24 March 1999
Decapitations on Borneo Evoke Headhunting Past of Ethnic Dayaks
by Christopher Torchia
SINGKAWANG, Indonesia (AP) -- As his friends hastily concealed the
severed head of a victim, wrapping it in a cloth, a sheepish fighter
explained to a reporter why he didn't want the trophy on film.
"If you broadcast that, what will the world think of us?" said the
participant in a week of ethnic bloodletting that has claimed up to 200
lives in a coastal region of Borneo island. The scene a few days ago was
an anomaly. Most of the indigenous Malay and Dayak warriors who
decapitated migrants from Madura island were less worried about their
Head-severing, a symbol of barbarism in many cultures, is a
centuries-old practice on Borneo that surfaces whenever there is a major
conflict. Dayak tradition holds that there is no better token of victory
than the head of a foe. In the past, some indigenous groups kept their
grisly trophies in a special head house.
In recent rejoicing in western Borneo, young men kicked around the heads
of slain Madurese in the street. They also mocked them in other ways,
shoving fruit in their mouths and cigarettes in their ears and nostrils.
"This is proof that we have defeated our enemy," said a Malay man whose
community has adopted the Dayak custom of decapitation.
Headhunting was once common in other parts of Indonesia, including the
remote province of Irian Jaya. There, it is said, rival tribes tallied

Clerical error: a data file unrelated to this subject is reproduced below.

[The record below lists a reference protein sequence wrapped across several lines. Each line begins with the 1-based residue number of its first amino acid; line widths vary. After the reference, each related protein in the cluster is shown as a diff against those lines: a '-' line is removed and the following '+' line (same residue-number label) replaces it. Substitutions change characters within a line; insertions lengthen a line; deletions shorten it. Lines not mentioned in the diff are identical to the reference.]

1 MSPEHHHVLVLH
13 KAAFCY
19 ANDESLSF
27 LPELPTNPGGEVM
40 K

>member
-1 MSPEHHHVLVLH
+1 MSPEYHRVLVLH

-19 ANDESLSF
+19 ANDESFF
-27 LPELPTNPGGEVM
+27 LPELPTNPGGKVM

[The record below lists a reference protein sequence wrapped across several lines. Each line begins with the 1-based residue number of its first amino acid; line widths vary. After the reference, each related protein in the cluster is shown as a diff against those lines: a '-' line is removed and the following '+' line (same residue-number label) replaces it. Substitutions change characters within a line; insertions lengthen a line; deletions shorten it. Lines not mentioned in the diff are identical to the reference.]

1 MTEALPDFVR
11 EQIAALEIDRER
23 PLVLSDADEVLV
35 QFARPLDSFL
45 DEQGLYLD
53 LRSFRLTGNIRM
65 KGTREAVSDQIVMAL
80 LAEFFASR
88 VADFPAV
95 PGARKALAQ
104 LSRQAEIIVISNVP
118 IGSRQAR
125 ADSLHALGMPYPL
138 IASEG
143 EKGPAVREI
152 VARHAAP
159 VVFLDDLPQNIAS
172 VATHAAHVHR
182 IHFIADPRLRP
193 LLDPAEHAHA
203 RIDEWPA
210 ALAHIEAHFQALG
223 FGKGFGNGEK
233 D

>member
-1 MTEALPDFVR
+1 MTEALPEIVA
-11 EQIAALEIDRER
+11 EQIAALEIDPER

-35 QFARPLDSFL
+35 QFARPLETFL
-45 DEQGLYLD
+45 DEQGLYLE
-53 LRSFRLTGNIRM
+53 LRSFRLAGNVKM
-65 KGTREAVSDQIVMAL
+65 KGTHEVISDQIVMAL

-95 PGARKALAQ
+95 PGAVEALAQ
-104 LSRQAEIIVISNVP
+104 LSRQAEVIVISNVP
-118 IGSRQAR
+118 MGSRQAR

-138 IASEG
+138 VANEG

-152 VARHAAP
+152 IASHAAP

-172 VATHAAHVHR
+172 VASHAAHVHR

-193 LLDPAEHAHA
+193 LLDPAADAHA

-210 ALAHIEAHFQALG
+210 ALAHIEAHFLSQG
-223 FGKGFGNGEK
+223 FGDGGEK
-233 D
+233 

the score in war by counting the heads of slain warriors. Possession of
a brave enemy's head was believed to enhance the courage of the owner.
Slain lesser foes were left on the field of battle, their corpses
Decapitation emerged last year on Indonesia's main island of Java, where
a wave of mysterious killings and vigilante attacks left more than 150
people dead. Some suspected assassins, who were said to dress in
ninja-like black clothing, were beheaded. Indonesian media have not
dwelled much on the decapitation of Madurese. But in the capital of
Jakarta, far from Borneo villages, many disapprove.
"It's brutal. It's sadistic. It's unacceptable," said Rudi, a street
singer. The image of a severed head permeates Western culture as far
back as the decapitation of Medusa in Greek mythology. William
Shakespeare's Macbeth suffered the same fate. On Borneo, an expert on
Dayak culture said the recent atrocities were undermining his efforts to
cast off an image of the indigenous people as primitive.
"These people are actually peaceful. ... I have no idea how to present
this," said Stephanus Djuweng, director of the Institute of Dayakology
in Pontianak, a provincial capital. In Malaysia, which shares a border
on Borneo with Indonesia, the tourism office in Sarawak state has no
qualms about the Dayaks' history as headhunters. Its World Wide Web site
advertises a "Headhunters' Theme Party." Dressing up in traditional
costumes, it tells tourists, evokes this "style of celebration of the